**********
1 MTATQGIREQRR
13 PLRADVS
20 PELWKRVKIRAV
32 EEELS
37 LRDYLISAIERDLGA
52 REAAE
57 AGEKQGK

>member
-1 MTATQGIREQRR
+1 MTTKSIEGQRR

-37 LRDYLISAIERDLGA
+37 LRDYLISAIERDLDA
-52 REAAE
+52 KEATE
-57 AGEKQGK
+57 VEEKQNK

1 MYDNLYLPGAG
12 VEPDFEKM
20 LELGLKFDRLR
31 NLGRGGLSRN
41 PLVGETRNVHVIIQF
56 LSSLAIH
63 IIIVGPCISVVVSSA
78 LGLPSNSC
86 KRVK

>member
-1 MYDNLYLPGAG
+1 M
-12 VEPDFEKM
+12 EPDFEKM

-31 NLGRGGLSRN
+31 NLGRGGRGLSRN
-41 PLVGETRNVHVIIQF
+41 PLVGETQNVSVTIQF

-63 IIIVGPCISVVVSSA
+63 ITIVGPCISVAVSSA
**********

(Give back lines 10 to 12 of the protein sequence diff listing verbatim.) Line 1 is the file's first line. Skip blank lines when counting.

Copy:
+1 MTTKSIEGQRR

-37 LRDYLISAIERDLGA
+37 LRDYLISAIERDLDA